Are you fighting what “is”?

“I am where I am and where I am is okay sucks.”

That was my response in an email to a friend who asked how my week was going. I hated writing such a negative reply, but at the time it seemed an accurate assessment of my life. I didn’t think I was negatively projecting into the future or focusing on bad things in the past. I believed I was focused squarely on the present and in that particular moment, I wasn’t happy. I was fighting what “is.”

When we argue with, disapprove or ruminate about what we are experiencing at any moment, we’re fighting what “is.” Sometimes it’s only natural, as there are genuinely difficult things we experience in our lives. A perfectly natural thought process, however, causes the tension we feel in these moments: comparing.

Feeling badly in most situations arises when we compare our “is” with what we either want to happen or wish didn’t happen. How many times do you catch yourself with these kinds of thoughts?

•          I’m not as far along in my career as I hoped I would be at this age.

•          I can’t believe he didn’t return my call.

•          I wish I didn’t have all of this debt.

•          I really want that job; I hope I get it.

•          I can’t believe this is happening to me.

When you fight what “is,” you are resisting the present moment and robbing yourself of the ability to use conscious creation to move in a different direction. As I looked back on the email I sent to my friend, I realized I was using my present experience as an excuse for feeling bad. I was stuck.

What makes “is”?

It’s important to remember where the present moment comes from. As I talk about constantly in this blog, the present moment is created by you as a result of your thoughts, feelings and beliefs. Therefore, right now, you have created your present moment—good or bad. Even those events that seem to be caused by other people or circumstances are still attracted by you.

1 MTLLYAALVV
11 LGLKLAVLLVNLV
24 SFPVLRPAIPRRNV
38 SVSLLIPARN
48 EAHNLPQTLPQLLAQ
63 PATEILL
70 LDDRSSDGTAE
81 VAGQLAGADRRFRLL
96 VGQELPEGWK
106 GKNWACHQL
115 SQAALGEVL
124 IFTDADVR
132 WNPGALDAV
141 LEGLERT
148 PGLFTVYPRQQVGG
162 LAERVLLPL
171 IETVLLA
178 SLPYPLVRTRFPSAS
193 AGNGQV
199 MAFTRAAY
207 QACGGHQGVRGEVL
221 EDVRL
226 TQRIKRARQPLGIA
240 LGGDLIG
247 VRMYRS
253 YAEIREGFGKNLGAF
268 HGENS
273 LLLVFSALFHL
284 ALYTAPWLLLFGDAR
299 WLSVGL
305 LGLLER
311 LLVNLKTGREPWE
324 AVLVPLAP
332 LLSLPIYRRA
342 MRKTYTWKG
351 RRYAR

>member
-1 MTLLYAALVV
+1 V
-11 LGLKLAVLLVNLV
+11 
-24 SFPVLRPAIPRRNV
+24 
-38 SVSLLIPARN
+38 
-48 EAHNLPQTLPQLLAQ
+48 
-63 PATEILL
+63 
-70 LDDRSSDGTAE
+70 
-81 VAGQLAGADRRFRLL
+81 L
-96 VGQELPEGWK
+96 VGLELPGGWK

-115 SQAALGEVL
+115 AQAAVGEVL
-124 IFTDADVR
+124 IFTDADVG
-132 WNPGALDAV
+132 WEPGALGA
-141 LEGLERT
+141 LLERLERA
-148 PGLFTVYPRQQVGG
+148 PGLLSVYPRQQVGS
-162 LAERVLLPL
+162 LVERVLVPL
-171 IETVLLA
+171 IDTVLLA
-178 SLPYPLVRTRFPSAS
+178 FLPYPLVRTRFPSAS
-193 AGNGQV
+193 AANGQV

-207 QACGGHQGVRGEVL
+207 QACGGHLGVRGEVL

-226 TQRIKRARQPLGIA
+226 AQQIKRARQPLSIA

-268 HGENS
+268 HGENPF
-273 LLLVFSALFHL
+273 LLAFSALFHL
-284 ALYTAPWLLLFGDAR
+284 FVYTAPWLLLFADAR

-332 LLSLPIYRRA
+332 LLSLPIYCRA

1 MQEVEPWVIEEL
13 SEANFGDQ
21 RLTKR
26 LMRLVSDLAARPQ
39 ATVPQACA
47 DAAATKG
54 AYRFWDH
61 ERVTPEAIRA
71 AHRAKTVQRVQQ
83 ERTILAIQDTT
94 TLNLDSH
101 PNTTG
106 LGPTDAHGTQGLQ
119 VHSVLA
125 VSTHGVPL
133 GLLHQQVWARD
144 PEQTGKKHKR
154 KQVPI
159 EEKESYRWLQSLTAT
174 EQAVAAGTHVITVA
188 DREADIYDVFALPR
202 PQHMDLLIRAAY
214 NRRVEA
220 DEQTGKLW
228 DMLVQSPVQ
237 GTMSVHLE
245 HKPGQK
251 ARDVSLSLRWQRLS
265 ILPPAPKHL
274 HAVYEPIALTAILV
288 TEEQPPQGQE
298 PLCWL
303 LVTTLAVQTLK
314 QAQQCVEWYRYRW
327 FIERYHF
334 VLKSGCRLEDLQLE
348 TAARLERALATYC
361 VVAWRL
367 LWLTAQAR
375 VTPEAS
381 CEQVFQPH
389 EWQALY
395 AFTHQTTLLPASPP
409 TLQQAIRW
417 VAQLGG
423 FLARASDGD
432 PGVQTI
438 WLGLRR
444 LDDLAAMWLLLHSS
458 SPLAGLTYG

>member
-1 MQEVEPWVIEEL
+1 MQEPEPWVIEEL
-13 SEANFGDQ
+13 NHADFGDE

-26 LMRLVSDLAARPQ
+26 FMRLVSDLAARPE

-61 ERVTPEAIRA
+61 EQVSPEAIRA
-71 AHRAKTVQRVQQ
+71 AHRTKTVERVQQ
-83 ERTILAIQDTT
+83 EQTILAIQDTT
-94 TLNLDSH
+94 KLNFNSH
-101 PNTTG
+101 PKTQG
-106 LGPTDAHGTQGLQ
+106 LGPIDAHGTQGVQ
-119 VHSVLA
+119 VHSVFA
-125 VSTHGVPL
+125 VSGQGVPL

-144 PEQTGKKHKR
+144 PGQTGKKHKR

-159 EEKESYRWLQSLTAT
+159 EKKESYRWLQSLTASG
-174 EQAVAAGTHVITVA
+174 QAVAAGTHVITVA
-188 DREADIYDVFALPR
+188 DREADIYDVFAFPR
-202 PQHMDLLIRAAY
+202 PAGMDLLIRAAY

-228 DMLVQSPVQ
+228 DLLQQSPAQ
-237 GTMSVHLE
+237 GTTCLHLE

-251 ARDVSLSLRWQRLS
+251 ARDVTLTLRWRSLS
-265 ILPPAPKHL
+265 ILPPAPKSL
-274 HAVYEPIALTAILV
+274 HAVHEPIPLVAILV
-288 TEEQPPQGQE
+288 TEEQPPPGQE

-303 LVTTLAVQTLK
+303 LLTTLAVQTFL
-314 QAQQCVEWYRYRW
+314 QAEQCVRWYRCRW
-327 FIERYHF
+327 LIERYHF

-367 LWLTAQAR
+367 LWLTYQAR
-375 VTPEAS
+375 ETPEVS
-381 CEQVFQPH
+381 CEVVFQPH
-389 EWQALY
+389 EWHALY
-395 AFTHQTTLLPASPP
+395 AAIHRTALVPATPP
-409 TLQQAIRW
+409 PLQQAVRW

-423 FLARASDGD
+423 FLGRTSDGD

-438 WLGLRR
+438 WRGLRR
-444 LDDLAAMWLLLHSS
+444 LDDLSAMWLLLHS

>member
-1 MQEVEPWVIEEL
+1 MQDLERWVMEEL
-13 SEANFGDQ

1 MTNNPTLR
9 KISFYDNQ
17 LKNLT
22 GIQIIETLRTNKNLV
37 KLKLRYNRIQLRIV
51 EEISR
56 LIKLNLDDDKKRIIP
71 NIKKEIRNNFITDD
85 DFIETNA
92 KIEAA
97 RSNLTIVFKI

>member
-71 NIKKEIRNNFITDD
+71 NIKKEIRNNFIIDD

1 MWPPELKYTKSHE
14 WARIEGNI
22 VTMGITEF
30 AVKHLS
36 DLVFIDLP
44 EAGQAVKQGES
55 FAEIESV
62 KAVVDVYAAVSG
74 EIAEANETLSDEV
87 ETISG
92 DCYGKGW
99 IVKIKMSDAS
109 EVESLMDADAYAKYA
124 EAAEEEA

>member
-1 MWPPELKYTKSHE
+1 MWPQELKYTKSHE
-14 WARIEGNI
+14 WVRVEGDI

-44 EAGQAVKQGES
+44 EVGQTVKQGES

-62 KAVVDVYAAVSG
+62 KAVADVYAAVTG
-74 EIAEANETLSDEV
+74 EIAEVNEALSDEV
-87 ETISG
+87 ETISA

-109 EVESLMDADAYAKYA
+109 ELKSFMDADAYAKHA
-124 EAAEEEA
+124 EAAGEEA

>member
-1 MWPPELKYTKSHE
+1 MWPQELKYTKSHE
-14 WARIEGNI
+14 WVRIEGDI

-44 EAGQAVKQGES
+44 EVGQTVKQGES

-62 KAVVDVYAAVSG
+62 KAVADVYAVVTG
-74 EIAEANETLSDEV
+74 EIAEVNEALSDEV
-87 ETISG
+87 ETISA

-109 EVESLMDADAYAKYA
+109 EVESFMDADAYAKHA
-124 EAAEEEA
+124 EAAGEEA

To people new to conscious creation, that’s a tough concept. And if you’ve created something you don’t like, it’s tempting to get angry with yourself for having done so. The good news is that accepting yourself as the creator of your experience gives you the chance to do something about it.

Too often we want to blame other people, God, or circumstances beyond our control for our misfortunes. If we go that route, we’re also relying on those same external sources to change in order to feel better. Why not take control and do something about it yourself?

What “is” is transitory

The present moment is just that, a moment. It’s a slice of time in the way we perceive time. Nothing stays static. Right now your body is regulating your breathing, your blood pressure, and moving your eyes across the screen. Our perception of time gets in the way when we project our current “now” into the future, even if that future is two minutes away. Believing that your current situation is permanent is a sure-fire way to keep yourself stuck and keep fighting what “is.”

Changing what “is”


First and foremost, when you find yourself fighting your reality, is a step that’s hard to take: acceptance. Accepting reality at face value, good or bad, is taking responsibility for yourself and your life. It’s your proclamation to the world: “this is how it is at this moment and I accept that. I accept that I played a part in creating this and now I’m going to play a part in changing it.”

When you deny your experience, you are creating negative energy around it. The energy gets stuck and begins to mount. Accepting what “is” releases the tension you feel.